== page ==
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An Artist of the Digital Age

For American poet Rives, art can be found anywhere — in spoken words, emoticons and Snapchat.

Written by Pooja Pillai |
Updated: December 7, 2015 7:11:10 pm

TEDxGateway 2015 , John Rives, Rives, A Story of Mixed Emoticons,emoticons, Snapchat, talk, indian expressJOHN Rives, better know as Rives, is usually described as a “2.0 poet”. This is a term that he dismisses as a “branding attempt”. Rives, who wrote Mockingbird, a poem that is different each time it is performed, clearly needs no tagline. One of his performances was A Story of Mixed Emoticons, a classic boys-meets-girl tale but with a twist — it was told almost entirely using emoticons.

The 47-year-old poet, who is hosting the TEDxGateway 2015 in Mumbai today, started writing poems conventionally enough, with a piece about his dog. “I was seven years old when I wrote that,” he says, “and I thought I was doing something very clever. As I grew older and started listening to music, things changed. After listening to Billy Joel, for example, I began to marvel at how he would take you through a story using a song.”

These musical encounters inclined Rives towards the spoken word form, with an emphasis on performance merging with the aesthetics of poetry and storytelling. He says, “I didn’t actually perform a poem until 2001. It was a 90-second poem that doesn’t exist any more, and I performed it in a club in Los Angeles. This was at a time when there was an underground spoken word scene that was perceived as being very cool. After that, I started competing and writing more frequently.” He won the National Poetry Jam in 2004 and and went on to appear on HBO’s Def Poetry Jam several times.

Rives is also the creator and curator of “The Museum of Four in the Morning” — an online project that began when the poet performed a satirical piece called The 4 AM Mystery at a TED conference in March 2007. He says, “I had seen these TED Talks where really smart people put up powerpoint presentations to talk about something important, and I wondered whether the powerpoint can be an art form. At such conferences, the audience files into a room that goes dark and then someone on stage takes them through the slides about a really serious topic. I’d never seen anyone approach this as an art form.”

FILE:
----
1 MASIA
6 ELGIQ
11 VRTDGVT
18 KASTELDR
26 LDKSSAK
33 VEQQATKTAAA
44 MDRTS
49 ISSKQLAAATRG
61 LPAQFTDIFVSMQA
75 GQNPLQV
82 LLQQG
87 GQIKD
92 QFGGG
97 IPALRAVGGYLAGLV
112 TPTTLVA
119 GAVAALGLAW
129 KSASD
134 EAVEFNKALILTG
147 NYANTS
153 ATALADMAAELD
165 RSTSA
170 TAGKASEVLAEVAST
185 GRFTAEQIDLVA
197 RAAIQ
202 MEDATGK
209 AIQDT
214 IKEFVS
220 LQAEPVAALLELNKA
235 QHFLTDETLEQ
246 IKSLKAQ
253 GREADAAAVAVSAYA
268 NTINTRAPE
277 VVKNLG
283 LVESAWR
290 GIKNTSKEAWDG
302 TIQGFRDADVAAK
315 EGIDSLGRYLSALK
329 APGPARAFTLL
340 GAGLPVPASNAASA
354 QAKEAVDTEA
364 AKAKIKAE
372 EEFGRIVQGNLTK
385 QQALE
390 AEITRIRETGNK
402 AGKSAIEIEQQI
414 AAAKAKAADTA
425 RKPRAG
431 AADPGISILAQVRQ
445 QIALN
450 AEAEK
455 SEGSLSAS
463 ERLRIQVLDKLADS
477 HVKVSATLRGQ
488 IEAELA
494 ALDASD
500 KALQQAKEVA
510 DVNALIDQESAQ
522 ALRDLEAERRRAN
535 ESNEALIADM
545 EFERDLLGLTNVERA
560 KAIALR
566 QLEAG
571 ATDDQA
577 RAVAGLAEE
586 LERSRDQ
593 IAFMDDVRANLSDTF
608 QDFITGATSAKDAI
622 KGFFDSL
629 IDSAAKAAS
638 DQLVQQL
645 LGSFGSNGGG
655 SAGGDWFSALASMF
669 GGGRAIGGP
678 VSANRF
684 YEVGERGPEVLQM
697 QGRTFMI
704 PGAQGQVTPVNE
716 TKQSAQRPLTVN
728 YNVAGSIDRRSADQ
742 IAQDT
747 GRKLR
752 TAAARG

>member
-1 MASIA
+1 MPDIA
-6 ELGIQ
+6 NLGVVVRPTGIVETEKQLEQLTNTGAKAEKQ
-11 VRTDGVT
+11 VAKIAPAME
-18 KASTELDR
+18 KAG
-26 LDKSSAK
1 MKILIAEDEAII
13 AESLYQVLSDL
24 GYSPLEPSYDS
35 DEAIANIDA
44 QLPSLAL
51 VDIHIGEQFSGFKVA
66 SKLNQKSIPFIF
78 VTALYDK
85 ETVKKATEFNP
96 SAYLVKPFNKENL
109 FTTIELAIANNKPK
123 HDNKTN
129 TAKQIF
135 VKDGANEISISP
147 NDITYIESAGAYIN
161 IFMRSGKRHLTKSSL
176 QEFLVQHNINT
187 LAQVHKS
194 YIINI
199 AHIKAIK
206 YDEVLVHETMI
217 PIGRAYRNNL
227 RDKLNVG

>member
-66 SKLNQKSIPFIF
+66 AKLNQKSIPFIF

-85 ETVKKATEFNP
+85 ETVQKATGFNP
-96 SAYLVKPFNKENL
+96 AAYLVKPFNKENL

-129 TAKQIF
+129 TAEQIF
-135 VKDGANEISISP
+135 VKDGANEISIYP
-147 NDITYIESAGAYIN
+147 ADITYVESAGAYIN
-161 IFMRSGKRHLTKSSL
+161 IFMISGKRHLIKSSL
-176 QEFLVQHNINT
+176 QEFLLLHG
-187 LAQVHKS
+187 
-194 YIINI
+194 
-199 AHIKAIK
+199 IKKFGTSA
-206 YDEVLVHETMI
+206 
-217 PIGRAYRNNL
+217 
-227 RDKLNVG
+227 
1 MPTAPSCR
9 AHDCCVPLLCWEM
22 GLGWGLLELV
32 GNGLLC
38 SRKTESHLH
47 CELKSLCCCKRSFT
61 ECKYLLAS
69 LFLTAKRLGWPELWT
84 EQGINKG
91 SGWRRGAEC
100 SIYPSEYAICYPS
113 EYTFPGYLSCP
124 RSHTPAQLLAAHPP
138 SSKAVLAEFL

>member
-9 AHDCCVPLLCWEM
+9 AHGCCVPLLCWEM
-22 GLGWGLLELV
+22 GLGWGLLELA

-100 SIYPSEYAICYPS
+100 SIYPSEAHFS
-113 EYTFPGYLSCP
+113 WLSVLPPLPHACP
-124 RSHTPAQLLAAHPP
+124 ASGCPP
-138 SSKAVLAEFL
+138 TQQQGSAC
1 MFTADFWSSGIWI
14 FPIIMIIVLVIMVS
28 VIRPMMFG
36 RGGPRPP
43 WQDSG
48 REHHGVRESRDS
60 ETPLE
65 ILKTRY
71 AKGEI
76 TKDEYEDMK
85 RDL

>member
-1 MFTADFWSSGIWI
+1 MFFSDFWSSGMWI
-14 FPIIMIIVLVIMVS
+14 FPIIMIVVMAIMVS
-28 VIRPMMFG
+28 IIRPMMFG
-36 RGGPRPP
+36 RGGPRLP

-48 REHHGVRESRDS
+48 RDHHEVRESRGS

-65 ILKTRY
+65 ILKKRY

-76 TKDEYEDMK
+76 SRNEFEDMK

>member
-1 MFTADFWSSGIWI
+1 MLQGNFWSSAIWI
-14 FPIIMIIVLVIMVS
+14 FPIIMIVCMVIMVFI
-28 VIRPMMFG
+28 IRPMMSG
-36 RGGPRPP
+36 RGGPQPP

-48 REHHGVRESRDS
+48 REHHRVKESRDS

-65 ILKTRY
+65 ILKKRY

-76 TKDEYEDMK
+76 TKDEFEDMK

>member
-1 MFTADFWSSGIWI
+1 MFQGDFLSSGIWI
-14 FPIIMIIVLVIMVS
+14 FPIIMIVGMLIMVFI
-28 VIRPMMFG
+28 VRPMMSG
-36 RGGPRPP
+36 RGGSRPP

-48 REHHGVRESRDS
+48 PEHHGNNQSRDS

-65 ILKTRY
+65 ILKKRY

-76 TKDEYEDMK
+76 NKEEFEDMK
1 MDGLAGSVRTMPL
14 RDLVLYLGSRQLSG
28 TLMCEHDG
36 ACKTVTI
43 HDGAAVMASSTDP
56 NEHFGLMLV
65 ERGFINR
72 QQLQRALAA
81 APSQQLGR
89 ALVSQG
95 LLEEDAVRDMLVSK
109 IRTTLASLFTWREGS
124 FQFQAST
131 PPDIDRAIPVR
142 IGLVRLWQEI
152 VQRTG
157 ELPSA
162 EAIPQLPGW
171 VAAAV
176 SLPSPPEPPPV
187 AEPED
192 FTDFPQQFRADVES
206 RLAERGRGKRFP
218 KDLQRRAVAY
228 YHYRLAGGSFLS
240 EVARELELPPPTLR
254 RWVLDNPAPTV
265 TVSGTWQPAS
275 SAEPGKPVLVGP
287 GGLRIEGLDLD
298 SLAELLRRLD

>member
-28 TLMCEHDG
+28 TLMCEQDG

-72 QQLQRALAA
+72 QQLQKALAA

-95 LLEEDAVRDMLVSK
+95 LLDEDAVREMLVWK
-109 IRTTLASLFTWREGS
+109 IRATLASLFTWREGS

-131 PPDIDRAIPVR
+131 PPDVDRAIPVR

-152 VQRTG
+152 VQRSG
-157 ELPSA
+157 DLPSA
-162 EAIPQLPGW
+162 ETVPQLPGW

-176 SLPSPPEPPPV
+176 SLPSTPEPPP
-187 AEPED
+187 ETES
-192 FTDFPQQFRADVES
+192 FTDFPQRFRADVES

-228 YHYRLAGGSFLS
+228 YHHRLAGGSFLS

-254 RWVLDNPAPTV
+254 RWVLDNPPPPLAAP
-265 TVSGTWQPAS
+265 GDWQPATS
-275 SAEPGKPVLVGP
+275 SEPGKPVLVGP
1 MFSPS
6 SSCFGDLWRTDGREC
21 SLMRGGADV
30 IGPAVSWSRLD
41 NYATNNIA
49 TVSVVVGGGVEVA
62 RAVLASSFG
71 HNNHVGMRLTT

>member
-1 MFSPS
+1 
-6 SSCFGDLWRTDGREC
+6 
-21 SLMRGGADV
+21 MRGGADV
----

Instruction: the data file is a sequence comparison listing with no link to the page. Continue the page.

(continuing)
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When he was invited to perform at a TED Talk, Rives looked at it as a chance to test his idea. “I wanted to go and talk about something completely inconsequential, without ever betraying the slightest hint that I don’t actually believe what I’m saying,” he says. In what has become one of the popular TED talks of all time, Rives performed a “lyrical origami”, where he folded language and information such that they met at points of history, which may seem like coincidences but which he saw as signs of a “global conspiracy” and wondered: why does the phrase “four in the morning” recur so often in literature, art and pop culture? In a hilarious sequence, he pinned the responsibility for this conspiracy on Swiss sculptor Alberto Giacometti who, Rives claimed, started it all with his work The Palace at 4 AM.

He says, “It just took off from there. People began sending me examples of “four in the morning” being used in movies, television and literature, till I had a huge collection.” These instances, which now number in the thousands, are housed online in “The Museum of Four in the Morning” and visitors can randomly generate clips from across pop culture — movies such as Amelie and Mission Impossible, poems like Allen Ginsberg’s Howl and Billy Collins’ Forgetfulness and TV shows such as 30 Rock and Heroes.

Rives looks at the communication tools of today — Vine, Tumblr, Snapchat — as tools for creating art. “Spoken word is the most ancient form of poetry,” he says, “And whenever there is a new tool, I like to wonder whether I can mix that with spoken word and create a new type of art.” He recalls meeting someone at a dinner party who lamented that his daughter is “antisocial” and spends all her time messaging her friends. “That struck me as crazy,” he says, “If she’s messaging her friends, then she’s not antisocial. It’s just that the tools we use to socialise have changed and language has changed. Emoticons, for example, may seem like hieroglyphics to people over a certain age, but they have actual semantic weight and they can be used to tell stories. When I use these tools to make art, people from my generation get that I’m tweaking old rules to do something new. For the younger generation, this process is organic because they’re growing up with these tools.”

TEDxGateway 2015 will be held at NCPA, Mumbai, today.

This story appeared on Dec. 5, 2015 in Art and Culture.

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